Also, the eggs of intestinal worms—including roundworms, hookworms, and tapeworms—are commonly shed in animal feces, and people who accidentally ingest them can get become ill. Only the tapeworm can develop into an adult parasite in the human intestine, but the other worms in immature form can migrate to the skin, eyes, and other organs.

As if that weren’t enough, cat feces can carry a microscopic parasite (Toxoplasma gondii) that causes enlarged lymph nodes. Infected people usually don’t show symptoms, unless they have a weak immune system. Most important, women infected with toxoplasma during pregnancy can transmit the parasite to their developing fetus.

Here are a few precautions to take:

  • Make sure your pet gets an annual veterinary physical
  • If your pet develops diarrhea, treat it promptly.
  • Wash your hands thoroughly after cleaning up dog or cat feces and after gardening or exposure to soil that may harbor canine or feline fecal matter.
  • If you’re pregnant, have someone else clean out Felix’s litter box.

Freeloading fleas and ticks

The fleas and ticks that get a free ride and feed on domestic dogs and cats can also feed on humans, though they prefer hairier mammals. During feeding, those insects can transmit the germs that cause Lyme disease, ehrlichiosis (characterized by fever and headache), the malaria-like infection known as babesiosis, and even plague, most human cases of which occur in the Southwest U.S.

Follow these tips to stay insect free:

  • Use a veterinary-recommended flea- and tick-prevention product on your pet.
  • Check your pets for fleas and ticks regularly, even if they are on a preventive.
  • If your home is flea-infested, treat the indoor environment as well as the pet.
  • If you find a tick on your pet or yourself, remove it promptly and wash your hands afterward.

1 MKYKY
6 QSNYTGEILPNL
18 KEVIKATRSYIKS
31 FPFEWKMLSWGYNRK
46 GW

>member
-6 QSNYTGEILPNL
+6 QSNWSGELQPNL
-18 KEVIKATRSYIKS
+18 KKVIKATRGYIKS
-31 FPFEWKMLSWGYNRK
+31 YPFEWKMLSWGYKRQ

The bottom line with pets, people, and disease is this: Practice good hand washing and other common-sense personal hygiene measures, and give your pets good veterinary care. That will further reduce the already low risk of getting an unwanted ailment courtesy of your “best friend.”

Comments:

  1. Johnathan Mathis

    Its like i tell my wife all the time when we visit her parents, dont kiss the dog. However, some of this seems like a lil much. I find it hard to believe that pets can have this many diseases and people are suffering more. I mean think about it, its very common to see people kissing their dogs. Thanks for the article though, something to think about.

  2. Melih Acikbas

    Thanks for nice post. I love animals but some infections are dangerous. Especially for kids.

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    Have a well trained dog will also help in making sure that your pet does not bite someone and pass on an illness.

  4. Alfred Finch

    Oh thank you very much for the info, my dog ​​is grateful to you rita
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  5. Vicky

    A great bit of info for anyone that loves pets.

  6. Kateleo

    Great,thanks!

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  8. Steve Badum

    Have a dog and a cat and its a bit scary what you have posted, you just look at them as family member and forget what might be hiding in that fur or mouth. you can insure your pet for any problems too online in minutes there are heaps of sites, here is an example below, but first thanks for sharing this information about our pets :)

  9. Whirly Dog Supplies

    great article. we all can use a refresher on personal cleanliness. i noticed a reply from “mary” and her father being diabetic… people with compromised immune systems should be especially careful in handling dogs, and see immediate medical attention when bitten by a dog. and it’s a good example that the owners of dogs need to be responsible!

  10. Anonymous